If asked, “What are you doing in your retirement?” I might answer, “I like to write. I write about suicide.” The conversation might tail off as the topic of suicide rarely excites. It engenders mixed emotions. It is shocking and disturbing and for many people, off limits. If they were to recover their equilibrium they might say, “Don’t you find it depressing focusing on something like suicide?”
I remember reading “The Bone Woman” by the forensic anthropologist, Clea Koff who dug up the skeletal remains of deceased persons often victims of genocide. When asked about the importance of her work she said, “You mightn’t think that forensic anthropologists participate in the lives of the living but, by interacting with the dead, we affect the living because we alter their memory and understanding of past events… Truth does not bring back the dead, but it allows their voices to be heard.”
Koff’s motivation is to unearth the truth. She wants the truth to be heard. And so it is with suicide. Every suicide tells a unique story. It addresses the many issues that cause a life to unravel. It exposes society’s attitude to life and death. It shines a spotlight on the heartache of those left behind.
When I write about suicide I want the truth to be heard. Suicide is a deep loss. It has the potential to shatter families and unsettle communities. Suicide is costly. There are the emotional and psychological challenges the grieving have to contend with. There are the economic consequences caused by sudden and unexpected death. Suicide is non-discriminatory. Although teenage suicides often receive media coverage, the elderly are more likely to take their own life than any other age group.
I came across a quote from the French philosopher, Gilles Deleuze who took his life in 1995. He says, “… we’re riddled with pointless talk, insane quantities of words and images. Stupidity’s never blind or mute. So it’s not a problem of getting people to express themselves but of providing little gaps of solitude and silence in which they might eventually find something to say.” (Negotiations 1985)
Any worthwhile exchange or creative pursuit requires solitude and silence. It is in the silence we hear the beat of our heart. It is in the silence we discover our unique pulse. Wayne Oates says, “Silence is the creative space in which we gain perspective on the whole.”
I have found writing about suicide demands respect for deep silence. It is a sacred place, a place of insight and understanding, a place of healing. Many people are fearful of silence and consciously avoid it. They find it an uncomfortable space. As author Morris West says, “There are times of silence and utter aloneness in which we are confronted with ourselves and with the starkness of our own life choices.”
For some, silence is like a desert landscape, unrelenting and uninviting. Acoustic ecologist, Gordon Hempton has a different perspective. He says, “Silence is not the absence of something but the presence of everything.”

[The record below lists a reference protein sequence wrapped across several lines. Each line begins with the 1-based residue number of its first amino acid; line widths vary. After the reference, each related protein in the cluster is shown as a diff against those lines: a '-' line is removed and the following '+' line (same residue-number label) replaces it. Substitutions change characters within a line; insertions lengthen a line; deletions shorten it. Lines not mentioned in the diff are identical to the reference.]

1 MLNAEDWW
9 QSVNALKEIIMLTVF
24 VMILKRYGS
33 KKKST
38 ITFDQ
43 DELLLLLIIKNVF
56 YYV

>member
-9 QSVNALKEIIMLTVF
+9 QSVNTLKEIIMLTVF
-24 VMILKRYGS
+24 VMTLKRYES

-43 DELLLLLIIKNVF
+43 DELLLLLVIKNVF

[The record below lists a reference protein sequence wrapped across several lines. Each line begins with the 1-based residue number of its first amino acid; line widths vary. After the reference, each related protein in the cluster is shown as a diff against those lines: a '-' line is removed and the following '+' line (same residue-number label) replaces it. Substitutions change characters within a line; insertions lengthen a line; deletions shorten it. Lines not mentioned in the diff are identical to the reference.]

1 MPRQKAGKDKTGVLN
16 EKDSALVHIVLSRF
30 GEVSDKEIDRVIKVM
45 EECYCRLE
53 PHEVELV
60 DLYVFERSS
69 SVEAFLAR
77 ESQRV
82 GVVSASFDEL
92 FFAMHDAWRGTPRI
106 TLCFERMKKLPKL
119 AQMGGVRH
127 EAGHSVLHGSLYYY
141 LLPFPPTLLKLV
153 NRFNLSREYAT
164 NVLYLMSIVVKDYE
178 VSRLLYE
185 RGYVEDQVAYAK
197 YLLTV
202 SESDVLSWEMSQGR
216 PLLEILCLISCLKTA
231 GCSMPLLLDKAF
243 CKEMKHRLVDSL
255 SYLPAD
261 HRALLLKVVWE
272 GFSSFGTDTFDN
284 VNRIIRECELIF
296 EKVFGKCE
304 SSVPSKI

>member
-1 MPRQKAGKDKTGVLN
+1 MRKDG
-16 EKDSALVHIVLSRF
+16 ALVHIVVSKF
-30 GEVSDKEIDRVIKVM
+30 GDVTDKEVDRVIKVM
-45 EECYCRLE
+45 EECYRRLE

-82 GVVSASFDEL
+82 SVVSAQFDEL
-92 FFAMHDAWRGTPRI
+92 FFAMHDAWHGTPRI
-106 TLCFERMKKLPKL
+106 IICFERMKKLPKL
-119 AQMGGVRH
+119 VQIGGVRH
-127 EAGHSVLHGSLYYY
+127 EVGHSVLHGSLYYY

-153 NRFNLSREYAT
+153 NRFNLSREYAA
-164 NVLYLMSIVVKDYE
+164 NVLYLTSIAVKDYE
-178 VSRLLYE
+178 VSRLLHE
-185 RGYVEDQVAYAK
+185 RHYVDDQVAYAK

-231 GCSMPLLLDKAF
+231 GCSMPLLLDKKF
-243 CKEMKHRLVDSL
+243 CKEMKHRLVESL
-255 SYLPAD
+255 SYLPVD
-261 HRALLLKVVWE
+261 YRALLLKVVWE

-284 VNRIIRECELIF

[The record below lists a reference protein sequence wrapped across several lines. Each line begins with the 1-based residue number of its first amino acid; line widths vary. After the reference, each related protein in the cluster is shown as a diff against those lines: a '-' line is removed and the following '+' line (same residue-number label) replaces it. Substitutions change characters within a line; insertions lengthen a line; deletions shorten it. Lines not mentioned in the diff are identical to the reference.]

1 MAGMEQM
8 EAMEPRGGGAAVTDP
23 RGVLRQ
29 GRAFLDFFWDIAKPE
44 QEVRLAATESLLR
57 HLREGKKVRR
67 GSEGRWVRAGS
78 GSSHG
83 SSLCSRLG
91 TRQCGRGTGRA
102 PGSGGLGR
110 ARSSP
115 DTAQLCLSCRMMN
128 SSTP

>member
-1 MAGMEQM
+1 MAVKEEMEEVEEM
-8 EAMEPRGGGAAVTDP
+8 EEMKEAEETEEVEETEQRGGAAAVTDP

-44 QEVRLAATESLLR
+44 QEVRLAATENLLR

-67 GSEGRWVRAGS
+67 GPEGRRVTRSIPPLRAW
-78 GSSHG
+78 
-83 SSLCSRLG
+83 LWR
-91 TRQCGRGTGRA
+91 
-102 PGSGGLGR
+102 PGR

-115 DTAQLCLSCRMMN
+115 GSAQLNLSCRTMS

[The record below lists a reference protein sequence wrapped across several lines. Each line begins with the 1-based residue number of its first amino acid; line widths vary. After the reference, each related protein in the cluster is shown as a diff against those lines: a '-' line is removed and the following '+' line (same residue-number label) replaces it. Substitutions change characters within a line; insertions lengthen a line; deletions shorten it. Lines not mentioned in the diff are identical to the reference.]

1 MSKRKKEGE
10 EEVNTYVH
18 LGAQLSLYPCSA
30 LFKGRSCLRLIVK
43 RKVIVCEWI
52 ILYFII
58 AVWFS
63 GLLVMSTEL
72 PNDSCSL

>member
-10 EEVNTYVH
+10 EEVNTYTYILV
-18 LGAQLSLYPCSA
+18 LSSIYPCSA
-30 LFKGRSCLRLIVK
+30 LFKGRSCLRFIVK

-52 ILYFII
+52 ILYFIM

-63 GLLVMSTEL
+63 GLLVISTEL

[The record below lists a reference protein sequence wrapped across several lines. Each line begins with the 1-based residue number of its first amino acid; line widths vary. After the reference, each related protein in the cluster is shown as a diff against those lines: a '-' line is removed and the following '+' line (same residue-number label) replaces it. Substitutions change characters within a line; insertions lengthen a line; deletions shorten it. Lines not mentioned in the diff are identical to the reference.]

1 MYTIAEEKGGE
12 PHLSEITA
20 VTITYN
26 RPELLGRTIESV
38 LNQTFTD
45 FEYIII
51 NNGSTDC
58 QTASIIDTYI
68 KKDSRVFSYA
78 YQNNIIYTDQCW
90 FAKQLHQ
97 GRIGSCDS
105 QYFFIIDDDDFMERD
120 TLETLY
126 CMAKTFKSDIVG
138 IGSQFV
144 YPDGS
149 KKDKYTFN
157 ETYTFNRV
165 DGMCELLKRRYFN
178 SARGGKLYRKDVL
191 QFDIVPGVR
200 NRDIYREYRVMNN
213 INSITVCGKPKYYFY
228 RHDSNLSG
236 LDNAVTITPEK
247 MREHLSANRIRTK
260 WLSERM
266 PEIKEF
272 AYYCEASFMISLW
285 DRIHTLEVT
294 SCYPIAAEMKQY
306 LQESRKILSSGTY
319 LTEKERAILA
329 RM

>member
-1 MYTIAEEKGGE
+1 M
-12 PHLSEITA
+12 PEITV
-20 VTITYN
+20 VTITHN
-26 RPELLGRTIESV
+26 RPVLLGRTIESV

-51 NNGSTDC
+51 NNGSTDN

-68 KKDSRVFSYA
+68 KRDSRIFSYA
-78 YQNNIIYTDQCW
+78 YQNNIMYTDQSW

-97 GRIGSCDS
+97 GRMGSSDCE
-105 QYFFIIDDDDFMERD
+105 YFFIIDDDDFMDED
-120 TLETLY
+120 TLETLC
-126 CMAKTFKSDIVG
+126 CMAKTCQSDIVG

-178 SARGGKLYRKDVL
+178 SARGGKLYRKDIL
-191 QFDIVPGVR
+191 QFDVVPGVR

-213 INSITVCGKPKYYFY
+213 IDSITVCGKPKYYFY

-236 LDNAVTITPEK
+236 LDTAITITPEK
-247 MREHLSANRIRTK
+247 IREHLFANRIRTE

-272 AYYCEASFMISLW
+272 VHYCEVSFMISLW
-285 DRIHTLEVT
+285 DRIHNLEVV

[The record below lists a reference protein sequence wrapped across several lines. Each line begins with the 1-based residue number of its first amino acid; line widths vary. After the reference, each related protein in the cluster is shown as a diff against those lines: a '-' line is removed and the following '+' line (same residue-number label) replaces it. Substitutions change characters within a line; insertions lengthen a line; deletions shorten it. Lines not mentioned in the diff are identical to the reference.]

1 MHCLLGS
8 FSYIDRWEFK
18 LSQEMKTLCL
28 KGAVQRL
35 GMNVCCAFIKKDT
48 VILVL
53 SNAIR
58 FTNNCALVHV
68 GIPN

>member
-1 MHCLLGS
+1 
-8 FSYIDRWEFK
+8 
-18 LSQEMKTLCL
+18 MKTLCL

Silence is the bedrock for deep listening. It is foundational. It calls us to reign in our thoughts and still our minds. Jenny Odell likens deep listening to bird watching. She says, “Observing birds requires you quite literally to do nothing. You can’t really look for birds. You can’t make a bird come out and identify itself to you. All you can do is walk and wait until you hear something, and then stand motionless under a tree trying to figure where and what it is.”
The essence of deep listening is waiting, waiting until you hear something. Deep listening is similar to contemplation. It is having a quiet, still awareness. It is not something that can be controlled. It is not achieved through striving. It is an act of submission to the silence and it asks for an open and spacious mind. Deep listening brings peace and understanding.
Author, Julia Cameron says, “Writing is the art of a listening heart.”
When I write about suicide I see it as a deep work. It is a subject that demands respect. It can’t be approached casually. There is cause to tread carefully. I know when I write about my son, Adam; I strive for fairness, reasonableness, and kindness. There is no place for criticism or judgment. It is about honouring a life that at some point lost its direction, lost its hope.
Deep work is authentic, challenging and focused. It requires discipline. It is intolerant of distraction. It is a solitary pursuit. Michael Hyatt calls it “The Alone Zone.” Some might think it indulgent. But deep work has to do with purpose and calling. It won’t step aside for lesser concerns.
And so we have a continuum, a continuum that acknowledges tragedy but sees a way forward.
Deep Loss > Deep Silence > Deep Listening > Deep Work
This is my life. This is my work. This is my retirement.